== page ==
10 midyear resolutions for support techs

Looking ahead is an occupational necessity in the IT field, whether you're assessing new technologies, planning for future bandwidth needs, or building project plans. With the second half of 2007 now underway, this might be a good time to do a little personal goal-setting, too.

A while back, IT pro Becky Roberts put together a list of resolutions aimed at improving her relationship with users and refining her support tech skills. Here's a recap of her goals to help guide your progress for the rest of 2007.

#1: Treat users with the respect they deserve by not pulling faces behind their backs, deliberately confusing their ages and IQs, or submitting "Dumb User Stories" to TechRepublic.

#2: Document all changes, procedures, solutions, outstanding issues, etc., so that if I'm struck dead by a random meteorite tomorrow someone can assume my responsibilities.

#3: Immediately cease and desist from deliberately confusing the users — and stunning them with my brilliance — by distributing instructions containing such geek-licious words as cache, demodulator, DOS attack, aspect ratio, and Bayesian logic.

#4: Practice the "safe computing habits" I preach to the users by routinely backing up my data, not downloading every free utility with geek-appeal, and not bypassing firewall protection even though I am a computer god and know how.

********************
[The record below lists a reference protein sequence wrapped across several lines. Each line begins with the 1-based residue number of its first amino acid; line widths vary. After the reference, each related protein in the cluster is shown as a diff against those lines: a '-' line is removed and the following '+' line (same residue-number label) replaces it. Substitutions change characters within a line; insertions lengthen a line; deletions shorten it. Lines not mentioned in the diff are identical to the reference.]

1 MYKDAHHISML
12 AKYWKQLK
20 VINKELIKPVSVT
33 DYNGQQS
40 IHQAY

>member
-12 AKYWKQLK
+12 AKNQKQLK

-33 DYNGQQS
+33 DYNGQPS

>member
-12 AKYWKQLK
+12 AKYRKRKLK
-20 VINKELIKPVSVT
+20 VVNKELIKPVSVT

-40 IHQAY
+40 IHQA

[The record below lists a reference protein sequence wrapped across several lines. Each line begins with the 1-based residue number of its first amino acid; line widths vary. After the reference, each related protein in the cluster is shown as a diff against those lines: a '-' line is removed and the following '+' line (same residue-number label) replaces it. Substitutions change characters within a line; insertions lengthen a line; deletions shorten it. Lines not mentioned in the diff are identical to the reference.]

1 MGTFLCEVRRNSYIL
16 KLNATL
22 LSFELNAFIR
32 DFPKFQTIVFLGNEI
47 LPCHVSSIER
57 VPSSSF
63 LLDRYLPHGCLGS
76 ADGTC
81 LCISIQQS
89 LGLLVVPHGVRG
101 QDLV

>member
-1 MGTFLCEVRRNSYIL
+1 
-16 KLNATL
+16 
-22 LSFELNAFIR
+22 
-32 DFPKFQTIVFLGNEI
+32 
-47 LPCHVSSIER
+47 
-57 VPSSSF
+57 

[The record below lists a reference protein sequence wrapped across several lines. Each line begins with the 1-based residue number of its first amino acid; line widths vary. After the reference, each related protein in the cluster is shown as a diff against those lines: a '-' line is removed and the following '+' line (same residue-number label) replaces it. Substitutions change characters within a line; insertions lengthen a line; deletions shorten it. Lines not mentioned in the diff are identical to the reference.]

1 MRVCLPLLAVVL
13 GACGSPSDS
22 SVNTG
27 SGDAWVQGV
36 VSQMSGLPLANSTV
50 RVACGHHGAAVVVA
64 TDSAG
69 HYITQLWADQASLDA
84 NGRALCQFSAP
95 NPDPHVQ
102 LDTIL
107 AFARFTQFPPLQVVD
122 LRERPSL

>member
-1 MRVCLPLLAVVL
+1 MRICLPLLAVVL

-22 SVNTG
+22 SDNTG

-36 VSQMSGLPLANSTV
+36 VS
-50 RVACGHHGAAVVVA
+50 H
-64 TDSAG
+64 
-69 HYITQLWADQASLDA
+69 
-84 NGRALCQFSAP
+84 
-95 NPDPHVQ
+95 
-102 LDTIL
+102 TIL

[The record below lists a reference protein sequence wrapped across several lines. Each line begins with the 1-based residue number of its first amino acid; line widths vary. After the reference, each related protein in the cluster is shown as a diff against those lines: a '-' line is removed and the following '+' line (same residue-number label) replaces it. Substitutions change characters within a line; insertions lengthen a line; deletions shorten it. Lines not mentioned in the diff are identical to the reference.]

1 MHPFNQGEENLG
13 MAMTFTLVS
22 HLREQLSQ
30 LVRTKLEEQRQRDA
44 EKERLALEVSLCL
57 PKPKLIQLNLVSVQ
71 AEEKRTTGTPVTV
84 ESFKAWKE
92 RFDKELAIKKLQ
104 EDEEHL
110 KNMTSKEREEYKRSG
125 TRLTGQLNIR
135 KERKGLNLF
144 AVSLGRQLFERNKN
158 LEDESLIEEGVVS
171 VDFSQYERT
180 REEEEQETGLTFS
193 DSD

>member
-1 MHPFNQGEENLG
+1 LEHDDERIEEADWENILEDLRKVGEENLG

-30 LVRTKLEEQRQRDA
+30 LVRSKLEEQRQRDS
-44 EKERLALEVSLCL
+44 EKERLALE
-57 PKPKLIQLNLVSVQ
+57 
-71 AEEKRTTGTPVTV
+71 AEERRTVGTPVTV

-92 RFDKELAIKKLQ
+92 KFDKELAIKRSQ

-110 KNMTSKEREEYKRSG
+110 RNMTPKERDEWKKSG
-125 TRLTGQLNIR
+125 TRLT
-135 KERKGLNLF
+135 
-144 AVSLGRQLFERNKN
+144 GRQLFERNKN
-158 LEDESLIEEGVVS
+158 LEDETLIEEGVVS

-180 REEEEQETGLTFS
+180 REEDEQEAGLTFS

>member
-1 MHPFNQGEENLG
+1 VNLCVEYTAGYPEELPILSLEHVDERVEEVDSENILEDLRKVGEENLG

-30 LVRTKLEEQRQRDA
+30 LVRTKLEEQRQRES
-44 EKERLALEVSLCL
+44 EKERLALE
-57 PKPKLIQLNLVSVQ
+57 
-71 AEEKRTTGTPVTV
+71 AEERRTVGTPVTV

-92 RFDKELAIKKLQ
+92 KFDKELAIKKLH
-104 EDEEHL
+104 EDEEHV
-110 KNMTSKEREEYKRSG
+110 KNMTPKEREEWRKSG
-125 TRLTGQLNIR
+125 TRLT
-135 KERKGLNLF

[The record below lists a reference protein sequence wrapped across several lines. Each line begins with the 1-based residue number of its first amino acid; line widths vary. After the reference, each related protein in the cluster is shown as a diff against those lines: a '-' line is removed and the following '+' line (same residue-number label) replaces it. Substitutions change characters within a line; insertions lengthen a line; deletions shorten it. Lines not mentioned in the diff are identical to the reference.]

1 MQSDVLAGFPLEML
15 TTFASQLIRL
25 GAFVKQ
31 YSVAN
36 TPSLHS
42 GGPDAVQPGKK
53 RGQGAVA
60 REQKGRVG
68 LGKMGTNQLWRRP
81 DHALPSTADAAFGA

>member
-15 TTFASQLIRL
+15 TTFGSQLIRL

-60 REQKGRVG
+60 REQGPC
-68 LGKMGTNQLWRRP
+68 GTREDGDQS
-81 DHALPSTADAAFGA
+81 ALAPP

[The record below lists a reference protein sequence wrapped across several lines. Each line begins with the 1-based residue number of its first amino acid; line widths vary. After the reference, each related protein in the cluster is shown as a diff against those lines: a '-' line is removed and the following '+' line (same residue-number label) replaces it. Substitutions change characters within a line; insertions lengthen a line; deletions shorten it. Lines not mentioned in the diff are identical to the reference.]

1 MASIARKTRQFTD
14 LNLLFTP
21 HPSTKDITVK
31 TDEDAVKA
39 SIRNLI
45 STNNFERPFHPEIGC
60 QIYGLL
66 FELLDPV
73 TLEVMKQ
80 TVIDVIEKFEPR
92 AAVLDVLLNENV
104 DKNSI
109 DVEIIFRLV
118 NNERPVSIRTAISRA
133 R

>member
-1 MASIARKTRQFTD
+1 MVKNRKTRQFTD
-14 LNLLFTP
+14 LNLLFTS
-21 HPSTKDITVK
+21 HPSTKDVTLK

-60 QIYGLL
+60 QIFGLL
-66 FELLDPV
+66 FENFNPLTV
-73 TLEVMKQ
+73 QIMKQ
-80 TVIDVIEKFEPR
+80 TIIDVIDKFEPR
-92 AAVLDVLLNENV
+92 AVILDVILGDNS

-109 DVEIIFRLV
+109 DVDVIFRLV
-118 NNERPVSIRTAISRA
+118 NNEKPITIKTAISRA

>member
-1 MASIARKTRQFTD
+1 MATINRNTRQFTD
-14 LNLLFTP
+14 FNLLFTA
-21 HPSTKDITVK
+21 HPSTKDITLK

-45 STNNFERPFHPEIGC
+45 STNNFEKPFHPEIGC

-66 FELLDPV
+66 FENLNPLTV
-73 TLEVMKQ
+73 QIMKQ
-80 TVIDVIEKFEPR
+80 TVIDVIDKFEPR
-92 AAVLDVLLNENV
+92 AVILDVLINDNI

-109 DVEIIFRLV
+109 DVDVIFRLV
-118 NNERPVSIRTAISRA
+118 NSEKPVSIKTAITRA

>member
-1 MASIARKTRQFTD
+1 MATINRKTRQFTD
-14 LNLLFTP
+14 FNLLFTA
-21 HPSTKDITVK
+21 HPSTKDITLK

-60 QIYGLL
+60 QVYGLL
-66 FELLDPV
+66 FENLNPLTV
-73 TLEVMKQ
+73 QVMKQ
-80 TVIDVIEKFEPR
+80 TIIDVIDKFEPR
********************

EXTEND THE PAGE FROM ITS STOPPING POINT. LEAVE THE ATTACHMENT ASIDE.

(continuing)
#5: Have the caffeine IV removed and drink only organic herbal tea or fresh spring water.

#6: Prioritize work orders by business need and not by who gives me the most chocolate.

#7: Remind myself every day that this is not my network, these are not my computers, and I exist only to serve the needs of the company and its employees.

#8: Make a concerted effort to better understand the needs of the users by learning their priorities and engaging with the requirements of their job functions. I will then apply this newly acquired knowledge to use technology to improve the lives of my users by simplifying their tasks and increasing their efficiency.

#9: Provide training and documentation for every rollout, upgrade, and procedural change instead of expecting the users to learn by osmosis.

#10: Occasionally venture out of Olduvai and Tristram into the real world of carbon-based entities and maybe even get a date....

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